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The Blood Type Diet Archives Volume 13




DHA and dyslexia

Posted By: Peter D'Adamo
Date: Monday, 1 May 2000, at 11:44 a.m.

In Response To: dyslexia (Cocky van Hesteren (A+))

It appears that certain fatty acids may be effective in treating dyslexia (see below). DHA (one of the fatty acids) is also high in eggs, and (at least in the States) can be purchased in suppplement form ('Neuromins' is one).

It is probably a bit higher in occurance in type A's. Another approach would be to lower or buffer excess cortisol by using either phosphatidyl serine or the Ayurvedic herb Booerhavia.

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Am J Clin Nutr 2000 Jan;71(1 Suppl):323S-6S

Dark adaptation, motor skills, docosahexaenoic acid, and dyslexia.

Stordy BJ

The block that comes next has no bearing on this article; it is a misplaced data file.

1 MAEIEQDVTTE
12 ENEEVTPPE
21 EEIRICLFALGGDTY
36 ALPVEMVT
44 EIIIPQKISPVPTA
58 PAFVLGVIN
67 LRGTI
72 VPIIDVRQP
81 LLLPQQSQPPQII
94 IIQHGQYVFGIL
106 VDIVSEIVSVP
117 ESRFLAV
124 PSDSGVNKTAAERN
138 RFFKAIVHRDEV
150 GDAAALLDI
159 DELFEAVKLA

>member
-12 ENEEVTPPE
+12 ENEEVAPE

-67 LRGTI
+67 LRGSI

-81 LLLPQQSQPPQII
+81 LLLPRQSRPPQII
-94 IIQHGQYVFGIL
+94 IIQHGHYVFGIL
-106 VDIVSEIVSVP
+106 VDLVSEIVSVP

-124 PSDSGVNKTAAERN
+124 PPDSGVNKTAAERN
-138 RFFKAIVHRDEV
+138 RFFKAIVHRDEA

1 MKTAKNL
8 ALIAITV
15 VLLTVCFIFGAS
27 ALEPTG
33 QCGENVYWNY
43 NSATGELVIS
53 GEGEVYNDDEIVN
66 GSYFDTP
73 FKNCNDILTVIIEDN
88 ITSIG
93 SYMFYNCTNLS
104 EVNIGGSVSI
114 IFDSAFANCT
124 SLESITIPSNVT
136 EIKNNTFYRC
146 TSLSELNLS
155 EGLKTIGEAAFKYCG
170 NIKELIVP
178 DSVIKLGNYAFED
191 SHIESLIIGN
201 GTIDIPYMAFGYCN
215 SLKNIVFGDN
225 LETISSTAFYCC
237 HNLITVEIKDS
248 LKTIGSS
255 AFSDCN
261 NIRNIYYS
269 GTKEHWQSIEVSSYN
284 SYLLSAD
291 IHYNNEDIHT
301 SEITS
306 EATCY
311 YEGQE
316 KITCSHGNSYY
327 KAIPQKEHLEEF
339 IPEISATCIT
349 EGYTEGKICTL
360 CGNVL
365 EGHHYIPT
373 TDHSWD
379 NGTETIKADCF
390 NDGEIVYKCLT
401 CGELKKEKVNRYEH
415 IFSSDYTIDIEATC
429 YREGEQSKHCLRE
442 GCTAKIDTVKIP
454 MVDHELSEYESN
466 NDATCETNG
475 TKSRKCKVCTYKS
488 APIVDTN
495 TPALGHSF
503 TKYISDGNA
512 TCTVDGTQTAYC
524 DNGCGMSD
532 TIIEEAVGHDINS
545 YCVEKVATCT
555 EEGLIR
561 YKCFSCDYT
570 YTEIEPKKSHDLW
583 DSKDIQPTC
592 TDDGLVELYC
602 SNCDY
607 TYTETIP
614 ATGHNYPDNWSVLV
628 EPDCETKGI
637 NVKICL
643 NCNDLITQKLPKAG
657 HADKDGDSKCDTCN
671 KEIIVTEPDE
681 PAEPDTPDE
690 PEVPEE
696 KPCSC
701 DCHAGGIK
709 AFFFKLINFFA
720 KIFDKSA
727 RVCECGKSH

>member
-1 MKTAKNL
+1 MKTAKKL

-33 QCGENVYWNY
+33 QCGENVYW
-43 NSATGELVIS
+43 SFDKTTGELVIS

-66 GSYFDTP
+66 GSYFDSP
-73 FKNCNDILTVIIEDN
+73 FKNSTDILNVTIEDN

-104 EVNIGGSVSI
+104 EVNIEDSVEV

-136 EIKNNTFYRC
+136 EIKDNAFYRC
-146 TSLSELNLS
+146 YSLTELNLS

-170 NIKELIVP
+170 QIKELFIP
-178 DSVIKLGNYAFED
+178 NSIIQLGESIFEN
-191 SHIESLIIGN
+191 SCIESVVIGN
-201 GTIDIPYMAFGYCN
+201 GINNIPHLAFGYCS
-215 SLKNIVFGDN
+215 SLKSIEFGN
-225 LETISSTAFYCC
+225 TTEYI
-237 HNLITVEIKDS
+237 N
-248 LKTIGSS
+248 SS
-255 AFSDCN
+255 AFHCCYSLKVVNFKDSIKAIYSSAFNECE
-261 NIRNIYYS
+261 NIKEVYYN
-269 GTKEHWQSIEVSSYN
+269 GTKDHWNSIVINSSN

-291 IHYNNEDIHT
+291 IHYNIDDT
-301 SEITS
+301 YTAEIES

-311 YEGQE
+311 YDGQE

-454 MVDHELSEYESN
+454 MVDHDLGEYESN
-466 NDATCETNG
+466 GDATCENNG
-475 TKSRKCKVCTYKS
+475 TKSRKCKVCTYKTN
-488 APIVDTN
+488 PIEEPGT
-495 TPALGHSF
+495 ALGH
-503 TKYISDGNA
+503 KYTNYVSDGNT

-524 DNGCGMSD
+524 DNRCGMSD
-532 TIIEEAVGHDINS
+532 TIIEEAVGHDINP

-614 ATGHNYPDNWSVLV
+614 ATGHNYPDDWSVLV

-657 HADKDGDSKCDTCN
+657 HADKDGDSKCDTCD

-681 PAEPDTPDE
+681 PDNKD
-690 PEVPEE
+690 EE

School of Biological Sciences, University of Surrey, Guildford, United Kingdom.

Jackie@sjnc.freeserve.co.uk

Dyslexia is a widespread condition characterized by difficulty with learning and movement skills. It is frequently comorbid with dyspraxia (developmental coordination disorder), the chief characteristic of which is impaired movement skills, indicating that there may be some common biological basis to the conditions. Visual and central processing deficits have been found. The long-chain polyunsaturated fatty acids (LCPUFAs) are important components of retinal and brain membranes. In the preliminary studies reported here, dark adaptation was shown to be impaired in 10 dyslexic young adults when compared with a similar control group (P < 0.05, repeated-measures analysis of variance); dark adaptation improved in 5 dyslexia patients after supplementation with a docosahexaenoic acid (DHA)-rich fish oil for 1 mo (P < 0.05, paired t test on final rod threshold); and movement skills in a group of 15 dyspraxic children improved after 4 mo of supplementation with a mixture of high-DHA fish oil, evening primrose oil, and thyme oil (P < 0.007 for manual dexterity, P < 0.02 for ball skills, and P < 0.03 for static and dynamic balance; paired t tests).


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